Review – Paul Chin

Album: Full Spectrum
Release Date: March 20, 2020
Genre: Electronic

Acclaimed Canadian producer, Paul Chin, is back with a new EP to follow up his 2015 solo release, Dancing Drums. Full Spectrum is Chin’s latest creation; a six-song record with guest spots from four of the country’s most talented voices to accompany Chin’s signature brand of electronics. This latest outing shows Chin exploring aspects of dancehall, orchestral, and old-school hip-hop music along with some samples and scores from other works. Full Spectrum is a record that very quickly builds its own musical landscape and just as quickly shifts and evolves into a greater version of itself.

The first two tracks of the album, “Intro” and “Helios” introduce the listener to the palette of sounds that Chin will be working with for the moment. “Helios” opens in a grand fashion with an explosion of orchestral cymbals, a synth string section, and a piano chord loop that turns the song into something that is both epic, but also palpable and organic sounding. We hear the tone shift as the record flows into “Slow Wine”, featuring pHoenix Pagliacci. This track slows things down and explores the light, natural space that Chin has created as the Toronto-based rapper delivers her sensual, dancehall-inspired performance. “Take It Or Leave It”, featuring Desirée Dawson, shows the first signs of a shift in the tone of the record as the drums become a little bit more processed and electronic, but the piano chord motif still remains. When “Take Two” hits we begin to fully hear the other side of Chin’s production. Featuring bars from London, Ontario’s Shad, “Take Two” is the definite club banger on the album as it hits hard, both because of Shad’s performance, but because of Chin’s increasingly more dissonant and glitchy production style. The song’s warped bass drum tone and distorted samples eventually break down by the end as the record trudges into the final track, “Hard Times” featuring Rebekah Hawker. As the longest track on the album at nearly six-and-a-half minutes, “Hard Times” hits the peak for the spacey, ethereal tone that Full Spectrum shifts to by its conclusion. The reverb on Hawker’s voice serves as one of the few remaining instruments present on the record as each song seems to strip itself down more than the song that came before.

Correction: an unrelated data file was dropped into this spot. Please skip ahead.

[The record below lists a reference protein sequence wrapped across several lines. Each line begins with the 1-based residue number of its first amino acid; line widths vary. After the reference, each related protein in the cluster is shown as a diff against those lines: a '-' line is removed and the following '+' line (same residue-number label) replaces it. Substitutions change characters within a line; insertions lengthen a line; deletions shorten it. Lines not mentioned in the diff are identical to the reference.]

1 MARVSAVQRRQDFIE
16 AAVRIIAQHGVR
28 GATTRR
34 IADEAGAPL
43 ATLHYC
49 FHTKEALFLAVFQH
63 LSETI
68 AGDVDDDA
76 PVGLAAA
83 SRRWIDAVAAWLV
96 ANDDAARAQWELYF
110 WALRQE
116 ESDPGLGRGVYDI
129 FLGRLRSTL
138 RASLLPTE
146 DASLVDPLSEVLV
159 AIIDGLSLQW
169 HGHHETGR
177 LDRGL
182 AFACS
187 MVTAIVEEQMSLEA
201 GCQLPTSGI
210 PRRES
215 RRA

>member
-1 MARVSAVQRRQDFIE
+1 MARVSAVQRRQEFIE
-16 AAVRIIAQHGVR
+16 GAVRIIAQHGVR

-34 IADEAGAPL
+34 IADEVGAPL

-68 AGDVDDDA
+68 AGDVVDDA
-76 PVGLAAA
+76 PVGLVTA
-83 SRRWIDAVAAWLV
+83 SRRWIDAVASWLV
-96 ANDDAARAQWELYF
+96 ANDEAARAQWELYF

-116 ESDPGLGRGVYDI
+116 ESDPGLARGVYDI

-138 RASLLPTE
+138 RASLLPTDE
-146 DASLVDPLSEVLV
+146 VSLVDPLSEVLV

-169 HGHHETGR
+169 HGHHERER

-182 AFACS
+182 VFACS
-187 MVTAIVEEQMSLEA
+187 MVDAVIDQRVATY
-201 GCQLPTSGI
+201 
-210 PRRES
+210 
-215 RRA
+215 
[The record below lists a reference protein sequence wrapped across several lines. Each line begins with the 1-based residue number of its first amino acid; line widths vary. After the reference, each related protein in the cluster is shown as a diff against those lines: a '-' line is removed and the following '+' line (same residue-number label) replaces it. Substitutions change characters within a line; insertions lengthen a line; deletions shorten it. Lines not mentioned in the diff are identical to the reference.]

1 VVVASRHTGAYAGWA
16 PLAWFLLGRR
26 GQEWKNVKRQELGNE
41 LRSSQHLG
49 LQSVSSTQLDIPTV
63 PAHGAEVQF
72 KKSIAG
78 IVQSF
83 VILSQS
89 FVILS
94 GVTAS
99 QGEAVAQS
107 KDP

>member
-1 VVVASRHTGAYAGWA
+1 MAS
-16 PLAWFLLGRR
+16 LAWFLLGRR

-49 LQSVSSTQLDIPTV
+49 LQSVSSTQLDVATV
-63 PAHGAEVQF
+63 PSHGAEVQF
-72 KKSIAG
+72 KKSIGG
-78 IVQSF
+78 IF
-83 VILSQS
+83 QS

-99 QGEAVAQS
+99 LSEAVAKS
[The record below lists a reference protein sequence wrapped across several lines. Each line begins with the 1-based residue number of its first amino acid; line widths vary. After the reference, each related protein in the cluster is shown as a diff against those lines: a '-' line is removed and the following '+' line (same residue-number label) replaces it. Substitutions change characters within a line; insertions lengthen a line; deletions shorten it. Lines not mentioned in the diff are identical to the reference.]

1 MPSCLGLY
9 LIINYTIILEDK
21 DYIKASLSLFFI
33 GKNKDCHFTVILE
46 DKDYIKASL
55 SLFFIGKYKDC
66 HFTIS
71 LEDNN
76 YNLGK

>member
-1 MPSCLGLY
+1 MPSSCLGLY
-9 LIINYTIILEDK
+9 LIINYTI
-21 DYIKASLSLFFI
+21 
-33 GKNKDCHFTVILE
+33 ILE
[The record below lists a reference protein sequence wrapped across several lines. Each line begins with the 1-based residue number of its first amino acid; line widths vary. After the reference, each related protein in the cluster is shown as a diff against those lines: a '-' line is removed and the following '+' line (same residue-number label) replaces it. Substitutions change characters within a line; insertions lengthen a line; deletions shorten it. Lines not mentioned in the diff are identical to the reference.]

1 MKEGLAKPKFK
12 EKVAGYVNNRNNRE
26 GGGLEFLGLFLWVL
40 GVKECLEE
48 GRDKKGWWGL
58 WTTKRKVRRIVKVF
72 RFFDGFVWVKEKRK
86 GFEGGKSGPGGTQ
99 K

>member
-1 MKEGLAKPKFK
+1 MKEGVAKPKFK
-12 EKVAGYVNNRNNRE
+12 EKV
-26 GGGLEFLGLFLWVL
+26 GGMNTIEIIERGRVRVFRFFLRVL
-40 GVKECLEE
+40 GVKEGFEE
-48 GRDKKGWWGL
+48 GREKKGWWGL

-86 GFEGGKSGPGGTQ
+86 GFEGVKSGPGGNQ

Full Spectrum is like a sampling of different styles and genres of electronic music that never leaves you bored. As soon as a sound is explored to its extent, it is then discarded and something new is built where it was. It’s Paul Chin’s acute sense for weaving together a dynamic, but intentional musical landscape to explore that makes Full Spectrum such a compelling listen.

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